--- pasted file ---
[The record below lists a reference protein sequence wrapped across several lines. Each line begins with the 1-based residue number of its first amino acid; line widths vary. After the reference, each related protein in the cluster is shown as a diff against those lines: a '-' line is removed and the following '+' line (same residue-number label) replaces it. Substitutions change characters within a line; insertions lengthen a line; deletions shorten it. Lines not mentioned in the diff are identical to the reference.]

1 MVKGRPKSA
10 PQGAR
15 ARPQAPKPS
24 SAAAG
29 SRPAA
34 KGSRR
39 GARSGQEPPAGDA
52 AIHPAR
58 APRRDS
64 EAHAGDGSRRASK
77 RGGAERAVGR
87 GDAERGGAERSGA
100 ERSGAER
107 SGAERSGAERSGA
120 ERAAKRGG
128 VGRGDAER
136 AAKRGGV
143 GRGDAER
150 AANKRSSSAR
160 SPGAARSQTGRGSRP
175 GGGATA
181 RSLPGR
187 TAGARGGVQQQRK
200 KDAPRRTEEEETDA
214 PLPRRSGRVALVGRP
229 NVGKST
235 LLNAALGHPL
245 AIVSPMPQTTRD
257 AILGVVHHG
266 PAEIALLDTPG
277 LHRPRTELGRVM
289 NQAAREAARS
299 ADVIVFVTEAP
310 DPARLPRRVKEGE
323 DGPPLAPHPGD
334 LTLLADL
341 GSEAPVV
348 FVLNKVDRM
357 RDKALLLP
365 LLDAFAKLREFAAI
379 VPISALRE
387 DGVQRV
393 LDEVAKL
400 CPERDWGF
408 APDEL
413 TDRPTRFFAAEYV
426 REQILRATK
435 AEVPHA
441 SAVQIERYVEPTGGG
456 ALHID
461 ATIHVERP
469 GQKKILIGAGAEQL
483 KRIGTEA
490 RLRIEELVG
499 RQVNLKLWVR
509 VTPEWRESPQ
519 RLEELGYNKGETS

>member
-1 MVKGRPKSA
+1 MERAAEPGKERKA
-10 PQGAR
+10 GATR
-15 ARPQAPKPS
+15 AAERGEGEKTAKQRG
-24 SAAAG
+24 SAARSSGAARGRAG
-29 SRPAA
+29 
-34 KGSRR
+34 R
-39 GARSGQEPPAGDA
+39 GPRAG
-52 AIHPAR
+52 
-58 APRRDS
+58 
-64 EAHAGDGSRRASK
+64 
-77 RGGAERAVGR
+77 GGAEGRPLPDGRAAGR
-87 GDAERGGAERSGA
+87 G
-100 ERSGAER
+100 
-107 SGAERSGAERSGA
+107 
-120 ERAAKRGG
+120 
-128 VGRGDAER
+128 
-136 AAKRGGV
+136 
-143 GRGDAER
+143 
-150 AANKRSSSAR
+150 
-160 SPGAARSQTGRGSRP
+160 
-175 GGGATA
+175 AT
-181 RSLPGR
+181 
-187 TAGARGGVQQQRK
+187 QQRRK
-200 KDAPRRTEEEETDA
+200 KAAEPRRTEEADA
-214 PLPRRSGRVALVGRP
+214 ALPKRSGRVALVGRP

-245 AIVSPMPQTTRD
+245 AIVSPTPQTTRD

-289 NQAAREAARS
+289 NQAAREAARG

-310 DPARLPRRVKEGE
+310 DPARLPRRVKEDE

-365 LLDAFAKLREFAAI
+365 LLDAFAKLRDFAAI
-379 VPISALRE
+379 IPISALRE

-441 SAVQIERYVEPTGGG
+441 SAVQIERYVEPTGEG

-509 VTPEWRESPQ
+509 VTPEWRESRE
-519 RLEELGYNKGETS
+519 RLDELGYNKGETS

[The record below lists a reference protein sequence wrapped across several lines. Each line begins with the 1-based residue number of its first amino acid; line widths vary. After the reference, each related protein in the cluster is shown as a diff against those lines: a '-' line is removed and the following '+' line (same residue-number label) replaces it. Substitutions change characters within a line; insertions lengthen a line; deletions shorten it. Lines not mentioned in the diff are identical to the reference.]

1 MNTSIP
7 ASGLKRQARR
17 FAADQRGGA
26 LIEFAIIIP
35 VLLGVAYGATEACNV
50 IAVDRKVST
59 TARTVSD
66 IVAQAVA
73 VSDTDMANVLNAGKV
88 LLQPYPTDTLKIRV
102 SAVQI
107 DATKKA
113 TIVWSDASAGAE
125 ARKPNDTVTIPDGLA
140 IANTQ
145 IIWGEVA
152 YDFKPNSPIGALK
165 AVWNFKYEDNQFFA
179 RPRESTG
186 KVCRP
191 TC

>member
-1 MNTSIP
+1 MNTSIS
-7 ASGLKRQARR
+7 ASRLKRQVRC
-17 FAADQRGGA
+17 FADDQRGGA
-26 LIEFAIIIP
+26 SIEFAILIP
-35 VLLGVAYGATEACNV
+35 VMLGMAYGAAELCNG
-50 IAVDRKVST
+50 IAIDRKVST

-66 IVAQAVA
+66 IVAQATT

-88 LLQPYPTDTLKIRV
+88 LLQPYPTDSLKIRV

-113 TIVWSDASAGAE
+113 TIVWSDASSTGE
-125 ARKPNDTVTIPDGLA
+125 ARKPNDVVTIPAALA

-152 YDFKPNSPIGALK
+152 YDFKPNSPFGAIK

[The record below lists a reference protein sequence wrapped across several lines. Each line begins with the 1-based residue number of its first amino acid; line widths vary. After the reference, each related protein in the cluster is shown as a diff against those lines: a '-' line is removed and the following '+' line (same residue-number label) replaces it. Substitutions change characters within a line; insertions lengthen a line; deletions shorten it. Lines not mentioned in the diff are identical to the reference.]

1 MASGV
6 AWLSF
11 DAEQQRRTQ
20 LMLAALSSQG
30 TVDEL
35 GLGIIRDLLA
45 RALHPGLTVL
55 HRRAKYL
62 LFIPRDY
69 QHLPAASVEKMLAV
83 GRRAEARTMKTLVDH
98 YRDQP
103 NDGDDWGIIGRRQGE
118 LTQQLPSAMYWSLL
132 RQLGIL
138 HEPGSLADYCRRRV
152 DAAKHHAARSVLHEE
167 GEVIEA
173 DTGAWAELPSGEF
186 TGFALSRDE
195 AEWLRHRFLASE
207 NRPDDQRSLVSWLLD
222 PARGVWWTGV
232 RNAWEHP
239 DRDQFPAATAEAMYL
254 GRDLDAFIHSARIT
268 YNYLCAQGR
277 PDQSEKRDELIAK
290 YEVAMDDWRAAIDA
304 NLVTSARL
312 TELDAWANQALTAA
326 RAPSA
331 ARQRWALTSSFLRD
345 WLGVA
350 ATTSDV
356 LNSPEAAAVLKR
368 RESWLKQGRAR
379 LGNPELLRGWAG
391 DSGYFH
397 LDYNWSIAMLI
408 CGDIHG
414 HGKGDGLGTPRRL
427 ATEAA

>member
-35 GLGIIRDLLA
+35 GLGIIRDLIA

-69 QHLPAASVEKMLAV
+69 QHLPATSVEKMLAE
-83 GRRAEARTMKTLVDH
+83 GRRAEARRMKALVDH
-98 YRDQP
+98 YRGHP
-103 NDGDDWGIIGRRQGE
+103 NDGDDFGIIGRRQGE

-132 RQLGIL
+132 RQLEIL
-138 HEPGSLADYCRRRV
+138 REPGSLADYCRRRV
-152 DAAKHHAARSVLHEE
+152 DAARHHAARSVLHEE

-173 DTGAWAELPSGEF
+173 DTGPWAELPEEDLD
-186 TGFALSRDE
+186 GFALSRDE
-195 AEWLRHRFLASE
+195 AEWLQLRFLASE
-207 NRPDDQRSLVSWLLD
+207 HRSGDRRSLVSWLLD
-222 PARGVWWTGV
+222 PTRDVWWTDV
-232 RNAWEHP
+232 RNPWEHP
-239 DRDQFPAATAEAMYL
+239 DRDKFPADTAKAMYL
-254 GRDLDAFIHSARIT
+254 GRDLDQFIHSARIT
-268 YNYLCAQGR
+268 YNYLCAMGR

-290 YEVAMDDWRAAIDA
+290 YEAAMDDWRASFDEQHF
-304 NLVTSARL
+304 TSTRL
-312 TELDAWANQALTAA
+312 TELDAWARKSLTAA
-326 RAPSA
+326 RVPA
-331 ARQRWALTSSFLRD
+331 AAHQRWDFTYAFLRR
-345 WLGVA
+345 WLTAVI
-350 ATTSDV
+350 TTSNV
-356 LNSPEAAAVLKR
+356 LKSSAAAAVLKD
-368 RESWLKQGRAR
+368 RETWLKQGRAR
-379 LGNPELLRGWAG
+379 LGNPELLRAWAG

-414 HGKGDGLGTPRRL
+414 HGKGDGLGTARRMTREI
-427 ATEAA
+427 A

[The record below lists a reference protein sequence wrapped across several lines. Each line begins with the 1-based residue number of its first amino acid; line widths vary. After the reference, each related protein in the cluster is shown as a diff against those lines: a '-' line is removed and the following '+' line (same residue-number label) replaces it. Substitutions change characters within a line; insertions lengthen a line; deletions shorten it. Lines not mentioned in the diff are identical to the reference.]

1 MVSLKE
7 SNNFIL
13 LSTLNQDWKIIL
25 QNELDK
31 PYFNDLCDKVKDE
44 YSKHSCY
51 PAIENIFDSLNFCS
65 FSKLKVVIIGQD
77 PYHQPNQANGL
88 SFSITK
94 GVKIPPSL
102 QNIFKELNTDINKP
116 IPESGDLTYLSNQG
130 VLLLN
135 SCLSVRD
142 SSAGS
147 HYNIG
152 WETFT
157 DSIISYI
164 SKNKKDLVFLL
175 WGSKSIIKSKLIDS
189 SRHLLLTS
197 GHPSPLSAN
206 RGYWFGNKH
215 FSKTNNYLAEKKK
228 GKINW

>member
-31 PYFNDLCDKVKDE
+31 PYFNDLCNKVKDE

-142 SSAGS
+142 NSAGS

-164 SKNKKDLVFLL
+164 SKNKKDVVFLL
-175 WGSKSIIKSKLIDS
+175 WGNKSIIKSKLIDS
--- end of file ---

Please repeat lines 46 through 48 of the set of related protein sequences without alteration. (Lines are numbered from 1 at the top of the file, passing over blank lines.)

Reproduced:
408 APDEL
413 TDRPTRFFAAEYV
426 REQILRATK